In the Ivory Coast, however, violence was ultimately used to settle a power struggle that erupted after two candidates declared victory in the country’s presidential election in 2010. Laurent Gbagbo, the incumbent president, refused to step down despite the fact that international electoral observers had declared his opponent, Alassane Ouattara, the victor in the election. More than a thousand people were killed during a brief civil war that ended with the French army assisting pro-Ouattara forces in ousting President Gbagbo.

As in the United States, Nicolás Maduro, the authoritarian leader of Venezuela, has clung to power through more than two years of turmoil despite the claims of Juan Guaidó, an opposition leader who has garnered support from dozens of foreign governments, including the United States, that he is the country’s legitimate president.

The Maduro government has been unable to generate much revenue as a result of American sanctions. As a result, mass migration has occurred, precisely the type of migration that the Biden administration wishes to avoid in the case of Haiti.

Democracies take time and effort to establish themselves, and Haiti has experienced turmoil almost continuously since becoming the first independent state in Latin America and the Caribbean in 1804. The country is at its most vulnerable and combustible when it is crippled by debt imposed by France, occupied by the United States for nearly two decades in the early twentieth century, undermined by corruption and coups, struck by an earthquake in 2010 and plagued by the coronavirus pandemic over the past year.

However, the Biden administration, at a time when the president is attempting to bring the country back from its endless wars, is wary of any significant Haitian involvement, particularly if the country’s leaders request that American troops be deployed. Haitian leaders frequently look to the United States for support and approval in order to strengthen their political credentials.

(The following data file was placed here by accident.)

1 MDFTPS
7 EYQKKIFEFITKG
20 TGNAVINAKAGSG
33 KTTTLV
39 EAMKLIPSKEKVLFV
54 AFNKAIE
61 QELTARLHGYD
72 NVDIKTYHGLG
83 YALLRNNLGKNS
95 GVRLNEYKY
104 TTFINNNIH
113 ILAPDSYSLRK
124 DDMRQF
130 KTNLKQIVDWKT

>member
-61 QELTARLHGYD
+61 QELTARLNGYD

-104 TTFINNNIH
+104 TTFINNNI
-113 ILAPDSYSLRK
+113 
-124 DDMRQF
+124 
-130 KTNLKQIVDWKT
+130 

As far as the United States, the European Union, and the United Nations are concerned, seeking to resolve the power struggle by encouraging Haiti to proceed with elections scheduled for September may be the most expedient course of action for them. The Biden administration has already done so, as if voting were some sort of panacea for all ills.

However, in an article published in Just Society, Mr. Mulrean, who served as the United States ambassador to Haiti from 2015 to 2017, wrote that holding elections would be “a mistake.” Mr. Mulrean was the American ambassador to Haiti between 2015 and 2017.

Despite the fact that it is tempting to believe that new elections will clarify the situation and restore stability, past experience has taught us that this is not the case. “What Haiti needs is for people to take stock of what is broken and figure out how to fix it.”

That is exactly what a broad coalition of opposition parties and civil society organisations is calling for. They point out that voting accomplishes nothing if the institutions that ensure democracy have ceased to function properly.